The Tom Tom Club’s new groove-based, very 1970s six-song EP Downtown Rockers finds former Talking Head rhythmnists Chris Frantz and Tina Weymouth digging back into their earliest influences.
Founded in 1981 by the husband-and-wife duo, Tom Tom Club was initially established as a side project away from the Heads — and scored an early hit with “Genius of Love” from their self-titled debut later that same year. Three decades later, however, Weymouth and Franz have only appeared once in concert with fellow Heads members David Byrne and Jerry Harrison since the group broke up in 1991 — at the foursome’s 2002 induction into the Rock and Roll Hall of Fame.
Meanwhile, Tom Tom Club issued three more albums through 1992 — Close to the Bone in 1983, Boom Boom Chi Boom Boom in 1988, and Dark Sneak Love Action in ’92. They fell silent, however, after issuing 2000′s The Good, the Bad and the Funky.
[SOMETHING ELSE! REWIND: Kit O'Toole selected "Genius of Love" for her list of Desert Island Disc one hit wonders, saying 'artists like Mariah Carey have sampled this, but nothing beats the original.']
To prepare for this long-awaited follow up, Weymouth tells MusicRadar.com that the group jammed for several days in the couple’s home studio.
Downtown Rockers, out today, was then mixed by Ed Stasium — who worked on Talking Heads ’77, among many other signature project. Feature tracks include a remake of “Love Tape” by the Spanish electronica group Pinker Tones.
“The record was a real return to our sources, our roots,” Weymouth told MusicRadar. “Chris had bought two incredible DVDs about the Stax story, and it was amazing to watch those guys playing live in Sweden, stuff we never saw on American television, ever. To watch Booker T & the MGs, Sam & Dave, it was a real return to realizing it all and saying, ‘Now, this is exciting!’ (Laughs.) So we were watching that before we recorded, before we jammed. Chris set these little markers: ‘Let’s do something with a beat like this,’ and ‘Let’s do something with a beat like that.’ … We weren’t trying to imitate, we were trying to be inspired by the music we were listening to.”
Here’s a look back at our recent thoughts on the Talking Heads. Click through the titles for complete reviews …
SOMETHING ELSE! FEATURED ARTIST: TALKING HEADS: The Talking Heads seemed to do what so few manage – start a career almost fully formed, then gradually grow without giving up their signature style. They emerged weird, polished that weirdness, and let the world catch up. You really have to put your mind back in the 1970s to imagine how different they were: There’s disco here, hard rock and heavy metal over there, and to that other side is punk. And then, right here, tucked away in this little corner, is a found-object quartet of funky art-school nerdiness. They were, really, a tremendous relief. And, even as we’ve gotten older, the Talking Heads are still making sense.
TALKING HEADS – CHRONOLOGY DVD (2012): An often fascinating look back at the short, but trailblazing career of one of rock and roll’s most unlikely success stories, as viewed through the rear view window of music video and documentary footage. But you won’t find any of the live sequences from the great Talking Heads concert film Stop Making Sense, nor the MTV videos for songs like “Burning Down The House” here (though there is a performance of that song from the old David Letterman show). Instead,Chronology tells the Talking Heads story through the use of more rarely seen footage, that stretches from the band’s earliest days at New York punk rock clubs like CBGB, to their reunion upon the event of their induction into the Rock and Roll Hall of Fame in 2002.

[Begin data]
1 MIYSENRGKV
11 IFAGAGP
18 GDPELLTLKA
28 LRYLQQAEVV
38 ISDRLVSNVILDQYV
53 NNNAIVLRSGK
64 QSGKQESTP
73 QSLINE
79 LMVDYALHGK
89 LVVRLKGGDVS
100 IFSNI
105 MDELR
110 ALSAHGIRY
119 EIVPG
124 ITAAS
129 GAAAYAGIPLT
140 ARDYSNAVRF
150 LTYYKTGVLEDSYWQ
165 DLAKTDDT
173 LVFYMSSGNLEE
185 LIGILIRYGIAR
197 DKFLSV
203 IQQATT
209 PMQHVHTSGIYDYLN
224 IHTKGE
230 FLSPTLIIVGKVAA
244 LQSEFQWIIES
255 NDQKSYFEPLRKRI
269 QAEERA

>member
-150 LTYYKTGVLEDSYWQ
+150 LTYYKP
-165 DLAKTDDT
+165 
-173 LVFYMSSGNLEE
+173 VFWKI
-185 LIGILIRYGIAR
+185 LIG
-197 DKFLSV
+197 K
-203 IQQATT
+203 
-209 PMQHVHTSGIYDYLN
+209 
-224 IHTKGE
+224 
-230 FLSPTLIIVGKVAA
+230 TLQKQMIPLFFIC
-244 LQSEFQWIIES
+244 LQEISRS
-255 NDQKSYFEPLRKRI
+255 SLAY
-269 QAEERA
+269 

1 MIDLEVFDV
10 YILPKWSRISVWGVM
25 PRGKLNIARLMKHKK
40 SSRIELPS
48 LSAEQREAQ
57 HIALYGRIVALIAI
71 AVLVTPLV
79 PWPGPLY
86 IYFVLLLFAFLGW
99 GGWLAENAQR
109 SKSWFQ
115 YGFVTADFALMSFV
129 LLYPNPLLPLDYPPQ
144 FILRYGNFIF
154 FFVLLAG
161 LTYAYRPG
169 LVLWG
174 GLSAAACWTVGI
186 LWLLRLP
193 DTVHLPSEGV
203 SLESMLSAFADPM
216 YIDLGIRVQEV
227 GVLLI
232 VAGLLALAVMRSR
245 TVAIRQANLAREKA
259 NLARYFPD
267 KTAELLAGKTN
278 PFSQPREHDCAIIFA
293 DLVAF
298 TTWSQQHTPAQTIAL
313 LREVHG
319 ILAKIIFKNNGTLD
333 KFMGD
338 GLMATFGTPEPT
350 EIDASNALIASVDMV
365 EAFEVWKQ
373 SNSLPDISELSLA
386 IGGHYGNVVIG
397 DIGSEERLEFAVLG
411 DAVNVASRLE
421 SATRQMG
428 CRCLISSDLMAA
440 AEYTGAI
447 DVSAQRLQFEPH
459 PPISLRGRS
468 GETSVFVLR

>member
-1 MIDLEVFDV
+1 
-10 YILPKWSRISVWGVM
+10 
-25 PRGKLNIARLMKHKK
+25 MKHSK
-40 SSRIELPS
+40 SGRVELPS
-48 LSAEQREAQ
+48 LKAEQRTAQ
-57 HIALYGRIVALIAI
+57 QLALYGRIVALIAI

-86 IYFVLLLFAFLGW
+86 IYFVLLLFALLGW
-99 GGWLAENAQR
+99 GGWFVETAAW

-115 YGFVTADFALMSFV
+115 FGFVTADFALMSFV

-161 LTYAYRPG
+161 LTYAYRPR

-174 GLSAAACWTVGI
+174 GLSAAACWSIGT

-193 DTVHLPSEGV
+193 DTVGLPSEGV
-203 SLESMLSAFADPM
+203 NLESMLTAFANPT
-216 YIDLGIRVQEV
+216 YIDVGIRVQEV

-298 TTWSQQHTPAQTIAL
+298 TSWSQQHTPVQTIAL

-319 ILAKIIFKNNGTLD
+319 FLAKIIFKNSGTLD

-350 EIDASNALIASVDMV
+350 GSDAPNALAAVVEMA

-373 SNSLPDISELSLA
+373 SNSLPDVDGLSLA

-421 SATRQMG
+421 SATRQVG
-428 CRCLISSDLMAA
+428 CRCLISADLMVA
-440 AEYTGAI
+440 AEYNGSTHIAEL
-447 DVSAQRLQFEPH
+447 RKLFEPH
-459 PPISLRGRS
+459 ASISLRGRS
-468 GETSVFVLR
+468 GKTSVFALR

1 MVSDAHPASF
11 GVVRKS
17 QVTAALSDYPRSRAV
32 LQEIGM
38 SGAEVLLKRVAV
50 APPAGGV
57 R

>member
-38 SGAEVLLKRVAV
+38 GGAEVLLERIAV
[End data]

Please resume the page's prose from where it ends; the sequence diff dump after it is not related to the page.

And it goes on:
TALKING HEADS: THE NAME OF THIS BAND IS … (1982): A definitive entry in the Talking Heads’ catalog this was somehow out of print at one point for, what, nearly two full decades? I was lucky enough to stumble upon a bootleg copy of the vinyl a while back but the sound quality was pretty rough; there was no doubt it came from a well-loved copy of the vinyl. Then, in 2004, Rhino reissued this amazing live compilation spanning the years 1977-1981 with a whole slew of bonus tracks, filling out both discs to near-capacity.
[amazon_enhanced asin="B000002KN3" container="" container_class="" price="All" background_color="FFFFFF" link_color="000000" text_color="0000FF" /] [amazon_enhanced asin="B005JJSG94" container="" container_class="" price="All" background_color="FFFFFF" link_color="000000" text_color="0000FF" /] [amazon_enhanced asin="B000002KNU" container="" container_class="" price="All" background_color="FFFFFF" link_color="000000" text_color="0000FF" /] [amazon_enhanced asin="B003Y7L5SM" container="" container_class="" price="All" background_color="FFFFFF" link_color="000000" text_color="0000FF" /] [amazon_enhanced asin="B000002KZ6" container="" container_class="" price="All" background_color="FFFFFF" link_color="000000" text_color="0000FF" /]
Latest posts by Something Else! (see all)
- ‘I’ve discovered things’: John Oates on the benefits of a lengthy career with Hall and Oates - April 20, 2014
- ‘It had a beautiful melody’: Two new songs from Boston’s Brad Delp due in June - April 19, 2014
- ‘It could be soon’: More details emerging about new music from Journey’s Steve Perry - April 19, 2014